Wednesday, February 17, 2010

Another fine journalist, lost to reality

Really there is an awful lot that one can say about the Atlanta Progressive News firing a reporter for "[holding] on to the notion that there was an objective reality that could be reported objectively, despite the fact that that was not our editorial policy".

One might say that Aristotle had a good go of it, but he simply had no place in modern opinioneering, and that it's about time someone took a professional editorial stance on the outdated notion of "an objective reality"; because really, that thing has been knocking about for literally (not literally) aeons, and we put little boys in chimneys in the old days, but we don't do that any more, so why do we still persist in this "objective reality" scam?

Perhaps one might wonder why the Atlanta Progressive News is throwing its lot in with the notoriously reality-averse Bush II administration: because that cadre's stance on reality in the age of the American Empire, while surely radical in its day, must have been supplanted by new and ever more exciting ontological advances since then?

I suppose in the end one has to give the Atlanta Progressive News some credit for hewing to cutting-edge scientific theories. Apparently the Universe is actually just a great big hologram anyway; so as long as the ousted Jonathan Springston is replaced by a foreign correspondent reporting directly from the holographic plane, then their stance on reality is to be lauded.

Hoorah for reality!?

6 comments:

Anonymous said...

I think people hold onto the notion of objective reality because they can't stand the sensation of groundlessness. Still, poor guy; he was only holding fast to what most of his readers would see as common sense.

Homage said...

I'd agree with that in a personal sense. One of the first things you learn in documentary filmmaking is that there is no such thing as objective reporting: as soon as you decide where to put the camera, you've literally created an "angle" for your story.

But I still like the idea that journalists might strive for some Platonic notion of attempting a connection with "the real" in their reportage.

You've reminded me just how subjective I am on a day basis, Anonymous. Apparently a large part of this is just me being contrary.

Jo said...

Well my stance has always been, while there is no One True Final Objective Truth that we can experience or describe, there IS something which is reasonably close to Reality As Most People experience it and wrt journalism, surely there is benefit in using this as the basis for your investigation, while still being aware that you have personal slant?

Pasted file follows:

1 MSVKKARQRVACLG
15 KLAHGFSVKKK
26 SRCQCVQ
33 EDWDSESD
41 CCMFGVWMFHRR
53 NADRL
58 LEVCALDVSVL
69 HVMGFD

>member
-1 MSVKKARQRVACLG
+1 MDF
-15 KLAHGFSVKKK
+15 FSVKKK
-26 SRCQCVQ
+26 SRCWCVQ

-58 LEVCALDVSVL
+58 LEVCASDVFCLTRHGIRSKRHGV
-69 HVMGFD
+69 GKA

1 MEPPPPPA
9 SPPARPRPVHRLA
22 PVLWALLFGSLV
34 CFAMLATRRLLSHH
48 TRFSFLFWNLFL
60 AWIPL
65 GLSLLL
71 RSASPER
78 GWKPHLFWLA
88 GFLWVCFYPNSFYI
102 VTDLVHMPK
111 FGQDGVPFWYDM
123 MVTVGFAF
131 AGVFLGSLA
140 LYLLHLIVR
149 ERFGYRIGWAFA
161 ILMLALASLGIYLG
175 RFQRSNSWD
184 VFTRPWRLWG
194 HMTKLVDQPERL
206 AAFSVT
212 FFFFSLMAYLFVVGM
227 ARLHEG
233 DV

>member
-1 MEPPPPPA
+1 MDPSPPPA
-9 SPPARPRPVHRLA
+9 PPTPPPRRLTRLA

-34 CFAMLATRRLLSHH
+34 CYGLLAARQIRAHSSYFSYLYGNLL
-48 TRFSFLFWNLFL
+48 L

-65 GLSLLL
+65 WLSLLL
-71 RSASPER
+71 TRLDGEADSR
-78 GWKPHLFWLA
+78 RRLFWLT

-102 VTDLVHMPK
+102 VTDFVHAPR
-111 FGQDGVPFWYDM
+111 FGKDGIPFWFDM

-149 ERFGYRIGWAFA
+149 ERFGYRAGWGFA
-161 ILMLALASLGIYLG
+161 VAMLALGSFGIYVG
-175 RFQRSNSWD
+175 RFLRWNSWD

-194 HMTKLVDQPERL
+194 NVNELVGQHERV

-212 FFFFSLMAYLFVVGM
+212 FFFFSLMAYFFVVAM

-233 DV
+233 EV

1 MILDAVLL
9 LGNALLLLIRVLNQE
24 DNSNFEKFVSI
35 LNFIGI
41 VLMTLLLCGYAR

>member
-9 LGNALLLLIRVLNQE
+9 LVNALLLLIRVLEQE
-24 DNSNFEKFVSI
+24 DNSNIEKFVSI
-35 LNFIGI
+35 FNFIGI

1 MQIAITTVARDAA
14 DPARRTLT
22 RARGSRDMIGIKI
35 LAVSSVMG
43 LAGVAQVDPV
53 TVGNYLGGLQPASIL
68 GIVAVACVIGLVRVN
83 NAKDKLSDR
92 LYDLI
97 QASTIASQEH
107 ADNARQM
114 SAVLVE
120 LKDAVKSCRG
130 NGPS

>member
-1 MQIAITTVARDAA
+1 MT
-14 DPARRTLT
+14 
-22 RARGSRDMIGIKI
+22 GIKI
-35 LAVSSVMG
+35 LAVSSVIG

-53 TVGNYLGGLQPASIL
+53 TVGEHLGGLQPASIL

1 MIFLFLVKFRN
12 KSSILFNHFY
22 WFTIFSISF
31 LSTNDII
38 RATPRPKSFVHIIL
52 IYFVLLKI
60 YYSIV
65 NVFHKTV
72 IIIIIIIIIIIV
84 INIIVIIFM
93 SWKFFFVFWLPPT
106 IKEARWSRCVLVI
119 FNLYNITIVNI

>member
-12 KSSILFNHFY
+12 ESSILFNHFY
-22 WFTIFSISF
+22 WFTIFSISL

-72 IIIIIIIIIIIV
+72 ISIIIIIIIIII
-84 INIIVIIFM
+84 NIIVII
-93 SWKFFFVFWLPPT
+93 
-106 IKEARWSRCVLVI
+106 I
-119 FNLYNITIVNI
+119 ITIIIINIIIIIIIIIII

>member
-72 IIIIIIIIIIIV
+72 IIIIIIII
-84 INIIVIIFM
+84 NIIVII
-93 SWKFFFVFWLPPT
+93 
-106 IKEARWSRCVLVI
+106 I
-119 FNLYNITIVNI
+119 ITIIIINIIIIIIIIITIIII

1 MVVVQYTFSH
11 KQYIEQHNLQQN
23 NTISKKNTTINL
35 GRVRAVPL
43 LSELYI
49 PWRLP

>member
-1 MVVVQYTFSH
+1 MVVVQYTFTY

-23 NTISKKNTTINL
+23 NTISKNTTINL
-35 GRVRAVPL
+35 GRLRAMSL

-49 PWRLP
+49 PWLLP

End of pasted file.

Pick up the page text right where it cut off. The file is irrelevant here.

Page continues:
I mean the APN seems to be objecting to how US Media presents itself as "objective" while serving corporatist interests and is therefore washing its hands of the entire idea of collectively experienced reality INSTEAD OF getting irritated at the term objective being hijacked.

Which reminds me why I generally hate US journalism because it thinks it's so very "objective" when by the standards of the rest of the world, it's bloody shocking.

ontic5 said...

A very interesting story. I must at least partly agree with APN. We are all biased and shouldn´t pretend not to be. This leads to the question if there is something as "objective reality" APN thinks there is not.

But even if there is, how could anyone say for sure what this "objective reality" is? If there is more than one opinion on a given topic who is to say who´s right? Even a majority decision would be anything but objective. And even if there was an unanimous opinion on a given topic, all could be wrong.

If you don´t want to hang the case at hand that high, you could break it down to a simple political matter (I think): the reporter has a different political agenda than the paper he works for, which states explicitly that “Progressive news is news that brings us closer to universal health care, living wages, affordable housing, peace, a healthy environment, and voting systems we can trust."

Since I don´t know either APN nor the reporter in question I can´t say how far they are taking their approach. Are they ignoring facts (or what we would call them), are they taking their agenda too far?

Judging from german newspapers I know, one can easily find the political agenda of every one of them. That doesn´t mean that they are bad/sloppy just because of that.

A nice example for different "angles" of a photo can be found here: http://pics.nase-bohren.de/media_viewpoint.jpg

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Matt Powell said...

The very best thing about APN's response was this sentence:

"It should be noted that Nouaree’s motives in writing this piece are questionable, seeing as how he has made negative statements about APN’s Editor in the past."

So that would be a call for... objectivity?